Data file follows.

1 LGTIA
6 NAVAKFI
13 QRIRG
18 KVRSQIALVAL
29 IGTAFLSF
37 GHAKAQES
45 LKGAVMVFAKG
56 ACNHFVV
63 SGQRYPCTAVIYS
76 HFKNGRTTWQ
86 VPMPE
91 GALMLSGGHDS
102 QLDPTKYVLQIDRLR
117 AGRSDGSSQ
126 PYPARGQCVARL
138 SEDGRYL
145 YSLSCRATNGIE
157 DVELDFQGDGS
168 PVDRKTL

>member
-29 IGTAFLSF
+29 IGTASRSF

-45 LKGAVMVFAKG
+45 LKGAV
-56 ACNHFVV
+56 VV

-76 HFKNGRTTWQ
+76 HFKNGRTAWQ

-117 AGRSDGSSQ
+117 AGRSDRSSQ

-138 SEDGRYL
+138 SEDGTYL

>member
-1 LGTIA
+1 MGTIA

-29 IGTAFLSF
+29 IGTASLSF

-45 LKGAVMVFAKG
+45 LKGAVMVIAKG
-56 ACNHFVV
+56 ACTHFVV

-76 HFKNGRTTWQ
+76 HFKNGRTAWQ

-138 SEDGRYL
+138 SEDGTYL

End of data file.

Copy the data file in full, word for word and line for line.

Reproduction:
1 LGTIA
6 NAVAKFI
13 QRIRG
18 KVRSQIALVAL
29 IGTAFLSF
37 GHAKAQES
45 LKGAVMVFAKG
56 ACNHFVV
63 SGQRYPCTAVIYS
76 HFKNGRTTWQ
86 VPMPE
91 GALMLSGGHDS
102 QLDPTKYVLQIDRLR
117 AGRSDGSSQ
126 PYPARGQCVARL
138 SEDGRYL
145 YSLSCRATNGIE
157 DVELDFQGDGS
168 PVDRKTL

>member
-29 IGTAFLSF
+29 IGTASRSF

-45 LKGAVMVFAKG
+45 LKGAV
-56 ACNHFVV
+56 VV

-76 HFKNGRTTWQ
+76 HFKNGRTAWQ

-117 AGRSDGSSQ
+117 AGRSDRSSQ

-138 SEDGRYL
+138 SEDGTYL

>member
-1 LGTIA
+1 MGTIA

-29 IGTAFLSF
+29 IGTASLSF

-45 LKGAVMVFAKG
+45 LKGAVMVIAKG
-56 ACNHFVV
+56 ACTHFVV

-76 HFKNGRTTWQ
+76 HFKNGRTAWQ

-138 SEDGRYL
+138 SEDGTYL